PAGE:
How do you market tweens

Facebook has more and more users - but its popularity among the "tweens" target group is steadily declining. So which apps move a generation that is networked with its environment like no other before them?

"As of this morning, the Facebook community officially has two billion users," announced Facebook boss Mark Zuckerberg at the end of June. In Germany alone, more than 30 million people are active on the platform every month, 23 million of them even every day.

At the same time, however, Facebook continues to lose relevance in the target group of "tweens", i.e. 8 to 13 year olds. Because the fact that a network that the whole family will soon be registered on is not particularly cool for a 13-year-old should come as no surprise to anyone.

The reason for this is only partly due to the profiles of one's own family. In addition, Facebook is becoming increasingly uninteresting as a news channel for the target group of tweens. The trend towards picture, music and video platforms is reinforcing this. Because for many tweens it is precisely these platforms that are most relevant for exchanging ideas with friends and communicating with their digital environment.

So which apps move a generation that is networked with their environment like no other before them? Who feels too old for cartoons, but still has puberty ahead of her. Which in the digital world can be influenced primarily by influencers and idols, in which, at the same time, a sense of responsibility, differentiation and innovation play an increasingly important role?

Musical.ly and Live.ly

Musical.ly and Live.ly are just such apps. On Musically, users called "Musers" can record 15-second long selfie music videos, edit them further and then share them. The highlight: Nobody sings here themselves. Instead, everything is playback.

Due to the focus on music videos, Musically is particularly obvious for brands from the music and film industry. It should be noted, however, that the videos are very short, so the products must be quickly recognizable. It is also interesting for companies that three quarters of the previous 133 million users are female.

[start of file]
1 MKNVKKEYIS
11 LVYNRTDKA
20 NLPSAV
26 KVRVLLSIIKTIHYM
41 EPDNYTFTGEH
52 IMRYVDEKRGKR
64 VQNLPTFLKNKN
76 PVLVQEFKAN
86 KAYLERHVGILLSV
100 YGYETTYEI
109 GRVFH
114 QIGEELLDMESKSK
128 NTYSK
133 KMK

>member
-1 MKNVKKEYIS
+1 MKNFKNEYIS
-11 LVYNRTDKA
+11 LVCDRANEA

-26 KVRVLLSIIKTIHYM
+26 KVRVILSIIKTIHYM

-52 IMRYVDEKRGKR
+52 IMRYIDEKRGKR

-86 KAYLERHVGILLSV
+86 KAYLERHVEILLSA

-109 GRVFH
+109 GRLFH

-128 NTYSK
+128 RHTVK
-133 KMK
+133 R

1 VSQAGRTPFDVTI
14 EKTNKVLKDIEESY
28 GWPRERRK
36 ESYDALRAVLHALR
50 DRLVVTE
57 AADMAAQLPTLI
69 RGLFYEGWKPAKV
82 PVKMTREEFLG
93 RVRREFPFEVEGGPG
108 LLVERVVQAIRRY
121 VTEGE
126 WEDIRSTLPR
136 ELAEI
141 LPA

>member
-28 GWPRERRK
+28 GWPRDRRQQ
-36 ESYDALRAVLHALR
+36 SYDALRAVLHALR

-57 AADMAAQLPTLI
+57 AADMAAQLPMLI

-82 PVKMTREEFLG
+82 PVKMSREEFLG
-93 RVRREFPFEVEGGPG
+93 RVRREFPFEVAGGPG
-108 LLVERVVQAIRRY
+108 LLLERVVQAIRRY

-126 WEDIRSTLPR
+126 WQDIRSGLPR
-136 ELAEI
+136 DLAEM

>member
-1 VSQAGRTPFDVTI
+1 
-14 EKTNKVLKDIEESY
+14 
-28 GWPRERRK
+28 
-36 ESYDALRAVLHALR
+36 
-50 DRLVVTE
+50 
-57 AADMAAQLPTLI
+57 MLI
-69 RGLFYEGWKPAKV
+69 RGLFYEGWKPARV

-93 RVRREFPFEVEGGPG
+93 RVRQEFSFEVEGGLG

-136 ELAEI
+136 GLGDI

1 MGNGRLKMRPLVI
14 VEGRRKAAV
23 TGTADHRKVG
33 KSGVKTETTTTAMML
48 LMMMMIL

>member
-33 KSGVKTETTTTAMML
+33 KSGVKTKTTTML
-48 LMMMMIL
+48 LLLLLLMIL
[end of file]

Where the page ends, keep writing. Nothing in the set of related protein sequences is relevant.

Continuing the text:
At first glance, Lively works in a similar way; here, too, it's mainly about the production of your own videos. However, the focus here is on live videos and emojis are given instead of likes. In live streams, it is usually about asking viewers to give emojis. If a certain limit is reached, for example 200 emojis, an action is taken. The exciting thing: The action can be seen directly in the live stream. An account also has no follower numbers, but only a value that reflects the emojis received so far.

Influencer Marketing on Musical.ly

But how can companies now specifically market their product on one of the apps? A good example of successful influencer marketing on Musical.ly is the campaign launched by Coca-Cola in June 2016 under the hashtag #shareacoke.

Various well-known musers produced short musicals for this under the same hashtag. In the musicals, they asked their followers to also post musicals under the hashtag. The prize was a face-time call with singer Jason Derulo. In total, more than 140,000 musicals were submitted. If you consider that the individual muscals themselves were viewed dozens of times, Coke was able to generate an enormous reach.

Also exciting for companies, both Musical.ly and Like.ly offer the possibility to share content quickly and easily on Instagram. This can become relevant in the course of a campaign, as links and analytics on Instagram provide more options for measuring success than on Musical.ly or Live.ly.

In addition, through this link, many influencers were able to build up a large reach on Instagram parallel to Musical.ly, for example Germany's best-known musers Lisa and Lena. That is why the Musical.ly influencers are also very suitable as testimonials for companies and a combination of, for example, Instagram and Musically can complement each other and additionally drive engagement.